Amy read the paragraph and nodded in agreement. Subtle, but obvious to anyone with even a little bit of knowledge of how the police dodged simple questions. By tomorrow the case would be clearly marked both arson and homicide, and the detectives unfortunate enough to get saddled with this one would be dragged before a dozen high muckety-muck political types putting on the pressure to solve the murder faster than “CSI’s” weekly 42-minute resolutions. The case file had peptic ulcer written all over it.

“And . . .” Brad moved to turn the page. “. . . you done with that part?” He didn’t wait for an answer and flipped the page over far enough to reveal another photo of the scene. “Check the photo.”

Amy scanned the grainy black-and-white image but saw little more than the same building from a different perspective. Her face must have shown as much.

“You don’t see it, do you?” He pointed to one side of the photograph. Three men standing near a fire department vehicle. “Look closer. Familiar? Isn’t that a certain detective? An old boyfriend perhaps?”

Amy’s stomach churned, and it wasn’t hunger. She focused on the three men in the picture, and a slight smile eased across her face.

Brad stood up tall and smiled. “Yeah. I thought you’d like that. Deserves a case like this one.”



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Looks That Deceive.


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Looks that Deceive – Copyright © 2013 by Braxton

DeGarmo. All rights reserved under International and PanAmerican Copyright Conventions. By payment of the required fees, you have been granted the non-exclusive, nontransferable right to access and read the text of this e-book onscreen. No part of this text may be reproduced, transmitted, down-loaded, decompiled, reverse engineered, or stored in or introduced into any information and retrieval system, in any form or by any means, whether electronic or mechanical, now known or hereinafter invented, without the express written permission of Braxton DeGarmo.


Paperback and eBook Edition Publication Date: May, 2013

Second edition: September, 2013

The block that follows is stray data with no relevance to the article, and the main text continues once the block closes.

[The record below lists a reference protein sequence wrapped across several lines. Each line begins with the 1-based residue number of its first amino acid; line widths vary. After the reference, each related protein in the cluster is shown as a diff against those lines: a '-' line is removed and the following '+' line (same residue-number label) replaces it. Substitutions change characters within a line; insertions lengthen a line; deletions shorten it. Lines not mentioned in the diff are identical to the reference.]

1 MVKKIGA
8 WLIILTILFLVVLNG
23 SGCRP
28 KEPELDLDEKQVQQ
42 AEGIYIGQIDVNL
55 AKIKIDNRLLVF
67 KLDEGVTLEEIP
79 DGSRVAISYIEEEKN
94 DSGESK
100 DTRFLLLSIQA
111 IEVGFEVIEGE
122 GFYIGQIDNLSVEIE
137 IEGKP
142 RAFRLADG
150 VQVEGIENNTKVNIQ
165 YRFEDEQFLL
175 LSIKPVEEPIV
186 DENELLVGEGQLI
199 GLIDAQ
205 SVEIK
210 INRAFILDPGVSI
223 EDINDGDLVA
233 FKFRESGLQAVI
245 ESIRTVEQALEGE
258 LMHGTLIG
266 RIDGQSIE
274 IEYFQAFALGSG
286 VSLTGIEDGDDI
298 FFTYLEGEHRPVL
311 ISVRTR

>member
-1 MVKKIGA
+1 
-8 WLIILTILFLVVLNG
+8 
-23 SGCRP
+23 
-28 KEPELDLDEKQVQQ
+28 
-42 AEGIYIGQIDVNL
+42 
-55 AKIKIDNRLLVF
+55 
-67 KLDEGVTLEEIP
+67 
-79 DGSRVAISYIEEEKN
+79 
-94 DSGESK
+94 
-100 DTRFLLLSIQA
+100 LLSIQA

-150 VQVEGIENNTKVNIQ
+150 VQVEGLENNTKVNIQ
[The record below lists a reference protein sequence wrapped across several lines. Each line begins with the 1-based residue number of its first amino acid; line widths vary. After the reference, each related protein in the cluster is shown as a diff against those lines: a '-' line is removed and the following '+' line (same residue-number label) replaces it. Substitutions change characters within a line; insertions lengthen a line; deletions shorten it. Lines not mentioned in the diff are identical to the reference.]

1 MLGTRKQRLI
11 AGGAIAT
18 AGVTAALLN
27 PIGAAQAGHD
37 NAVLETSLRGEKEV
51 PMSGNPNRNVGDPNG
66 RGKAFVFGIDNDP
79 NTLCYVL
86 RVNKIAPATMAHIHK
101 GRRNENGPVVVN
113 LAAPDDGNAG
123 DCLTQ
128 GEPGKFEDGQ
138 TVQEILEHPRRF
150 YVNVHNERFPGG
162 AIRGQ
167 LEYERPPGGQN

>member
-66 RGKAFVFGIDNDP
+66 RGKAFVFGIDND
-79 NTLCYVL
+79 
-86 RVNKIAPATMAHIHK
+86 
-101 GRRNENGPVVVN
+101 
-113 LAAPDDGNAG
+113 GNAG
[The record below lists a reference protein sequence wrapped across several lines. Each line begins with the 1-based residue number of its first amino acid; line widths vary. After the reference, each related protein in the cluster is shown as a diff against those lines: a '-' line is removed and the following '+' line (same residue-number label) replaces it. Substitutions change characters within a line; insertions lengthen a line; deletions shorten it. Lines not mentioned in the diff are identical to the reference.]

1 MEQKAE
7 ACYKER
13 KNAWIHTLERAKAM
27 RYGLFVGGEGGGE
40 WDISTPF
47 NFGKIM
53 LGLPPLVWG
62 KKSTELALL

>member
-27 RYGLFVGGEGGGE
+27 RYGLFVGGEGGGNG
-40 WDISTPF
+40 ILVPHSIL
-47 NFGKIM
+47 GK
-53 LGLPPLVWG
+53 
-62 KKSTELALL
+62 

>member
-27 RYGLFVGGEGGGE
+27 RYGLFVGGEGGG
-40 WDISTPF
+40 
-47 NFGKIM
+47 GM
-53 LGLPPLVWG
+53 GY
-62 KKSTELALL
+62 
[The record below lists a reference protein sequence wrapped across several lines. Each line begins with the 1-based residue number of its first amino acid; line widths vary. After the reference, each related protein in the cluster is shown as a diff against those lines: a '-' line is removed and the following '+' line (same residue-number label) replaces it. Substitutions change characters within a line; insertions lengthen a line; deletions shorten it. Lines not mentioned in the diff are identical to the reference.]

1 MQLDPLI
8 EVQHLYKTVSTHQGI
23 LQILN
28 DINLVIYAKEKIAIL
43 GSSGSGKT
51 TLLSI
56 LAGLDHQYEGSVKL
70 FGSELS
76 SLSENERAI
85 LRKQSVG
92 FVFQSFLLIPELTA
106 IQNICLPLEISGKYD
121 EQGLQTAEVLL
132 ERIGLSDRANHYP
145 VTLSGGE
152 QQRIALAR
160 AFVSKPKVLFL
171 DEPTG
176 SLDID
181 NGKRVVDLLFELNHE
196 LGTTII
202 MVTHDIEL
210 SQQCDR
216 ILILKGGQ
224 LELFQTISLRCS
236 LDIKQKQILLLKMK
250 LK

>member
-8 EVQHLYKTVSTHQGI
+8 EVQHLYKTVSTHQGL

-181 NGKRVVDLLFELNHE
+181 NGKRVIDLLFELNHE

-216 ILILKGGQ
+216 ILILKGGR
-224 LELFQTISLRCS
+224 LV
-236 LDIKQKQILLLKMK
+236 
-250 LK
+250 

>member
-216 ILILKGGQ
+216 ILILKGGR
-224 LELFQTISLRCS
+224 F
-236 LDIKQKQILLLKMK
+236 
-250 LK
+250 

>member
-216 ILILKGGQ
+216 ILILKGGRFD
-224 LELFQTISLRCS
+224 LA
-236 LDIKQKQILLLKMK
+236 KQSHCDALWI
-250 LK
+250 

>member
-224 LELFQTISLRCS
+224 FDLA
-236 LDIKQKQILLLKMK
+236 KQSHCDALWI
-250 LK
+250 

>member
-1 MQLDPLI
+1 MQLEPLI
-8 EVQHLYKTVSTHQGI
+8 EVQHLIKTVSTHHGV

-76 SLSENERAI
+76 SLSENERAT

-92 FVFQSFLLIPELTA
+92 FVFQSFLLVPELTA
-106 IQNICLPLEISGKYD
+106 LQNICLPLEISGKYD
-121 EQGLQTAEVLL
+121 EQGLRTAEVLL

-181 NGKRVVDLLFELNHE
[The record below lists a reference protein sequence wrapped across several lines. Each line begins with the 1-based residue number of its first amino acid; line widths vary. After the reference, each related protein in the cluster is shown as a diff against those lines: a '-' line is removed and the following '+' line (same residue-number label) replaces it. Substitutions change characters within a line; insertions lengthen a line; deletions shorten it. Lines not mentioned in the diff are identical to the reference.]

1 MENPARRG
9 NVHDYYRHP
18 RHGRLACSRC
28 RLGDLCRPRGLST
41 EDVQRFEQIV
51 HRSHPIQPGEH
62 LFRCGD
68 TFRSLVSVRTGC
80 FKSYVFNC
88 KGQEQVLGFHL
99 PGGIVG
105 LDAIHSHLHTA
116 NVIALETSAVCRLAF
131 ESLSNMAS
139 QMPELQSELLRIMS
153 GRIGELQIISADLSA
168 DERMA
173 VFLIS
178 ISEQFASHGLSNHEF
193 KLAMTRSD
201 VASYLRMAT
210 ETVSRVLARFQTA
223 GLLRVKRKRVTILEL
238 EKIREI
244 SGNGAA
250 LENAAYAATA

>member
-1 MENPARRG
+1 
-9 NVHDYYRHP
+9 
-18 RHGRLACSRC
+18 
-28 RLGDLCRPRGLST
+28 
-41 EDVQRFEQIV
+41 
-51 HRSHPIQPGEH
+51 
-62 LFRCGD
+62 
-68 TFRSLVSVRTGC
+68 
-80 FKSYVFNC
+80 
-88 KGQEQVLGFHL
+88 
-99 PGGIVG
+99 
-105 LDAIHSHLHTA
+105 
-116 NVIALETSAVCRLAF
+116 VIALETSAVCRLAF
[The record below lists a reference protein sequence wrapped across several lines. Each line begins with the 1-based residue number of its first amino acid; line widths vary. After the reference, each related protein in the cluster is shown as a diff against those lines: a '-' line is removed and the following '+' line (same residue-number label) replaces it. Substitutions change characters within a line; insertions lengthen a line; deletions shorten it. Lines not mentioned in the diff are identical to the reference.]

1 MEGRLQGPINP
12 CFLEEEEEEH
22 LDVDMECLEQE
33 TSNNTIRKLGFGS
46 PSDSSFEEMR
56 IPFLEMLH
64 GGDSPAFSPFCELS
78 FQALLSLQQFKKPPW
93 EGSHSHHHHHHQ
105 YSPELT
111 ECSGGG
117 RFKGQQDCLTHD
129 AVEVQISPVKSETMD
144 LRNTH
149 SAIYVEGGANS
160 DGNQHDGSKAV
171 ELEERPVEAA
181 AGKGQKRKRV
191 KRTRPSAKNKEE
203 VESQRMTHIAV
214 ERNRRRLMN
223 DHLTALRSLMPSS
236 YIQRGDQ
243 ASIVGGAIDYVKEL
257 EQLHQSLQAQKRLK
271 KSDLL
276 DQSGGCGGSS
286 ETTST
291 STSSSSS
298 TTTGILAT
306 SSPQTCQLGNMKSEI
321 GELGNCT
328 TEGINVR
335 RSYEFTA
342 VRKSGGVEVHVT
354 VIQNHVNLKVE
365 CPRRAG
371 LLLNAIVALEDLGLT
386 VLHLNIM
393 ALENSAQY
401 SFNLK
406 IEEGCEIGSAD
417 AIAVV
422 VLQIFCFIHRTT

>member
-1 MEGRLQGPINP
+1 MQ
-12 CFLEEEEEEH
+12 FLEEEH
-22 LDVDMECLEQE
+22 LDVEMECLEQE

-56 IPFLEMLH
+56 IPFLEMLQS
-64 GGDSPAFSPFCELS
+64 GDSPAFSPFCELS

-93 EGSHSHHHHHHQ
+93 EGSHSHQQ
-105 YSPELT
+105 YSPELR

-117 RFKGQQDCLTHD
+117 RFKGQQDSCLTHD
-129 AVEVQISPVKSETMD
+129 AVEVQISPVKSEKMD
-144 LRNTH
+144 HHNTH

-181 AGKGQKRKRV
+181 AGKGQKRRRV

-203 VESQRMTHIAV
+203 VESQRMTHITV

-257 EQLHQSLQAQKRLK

Third edition: June, 2015 (new ISBN) 

Paperback ISBN: 978-1-943509-10-2


This is a work of fiction. The characters, incidents, and dialogs are products of the author’s imagination and are not construed to be real. Any resemblance to actual events or persons, living or dead, is entirely coincidental. The use of real places and companies is done to add a sense of reality, but the circumstances surrounding such use is also fictional. The employees of such companies, their actions, and their comments are fiction and should not be construed as implied or explicit endorsements by or the beliefs of said companies. The use of public figures, such as politicians, is also done for the purpose of realism. Actions or comments attributed to them may be fiction, but may also come from public records, such as their own writings.

Cover design by Rocking Book Covers


This book is for all of the EMTs, paramedics, nurses and pilots who are involved in pre-hospital care, both flight and ground crews. You do make a difference. 


As always, I again want to acknowledge and thank my dear wife, Paula, and my multi-talented son, Braxton, for their valuable proofreading skills, help and encouragement. Also, Lenda Selph proved to be essential for her proofing skills.

Many thanks to my editor, Patrick LoBrutto, whose suggestions made editing this book the most challenging one yet. I think you, the reader, will appreciate the final result.

I’d also like to acknowledge Carolyn Mundy-Shucart, RN, and the original flight crews of Air-Evac Lifeteam 23 based in Troy, MO – Pilots: Rich Dufour, Don Smith, Theo

Kulczak and Bill McEntire; Medics: Bruce Shucart and Bobby Gray; Nurses: Chris Hummel and Kim Sauerwein. Although retired now, Carolyn and these others were the original inspiration for the medical air evac characters in this book.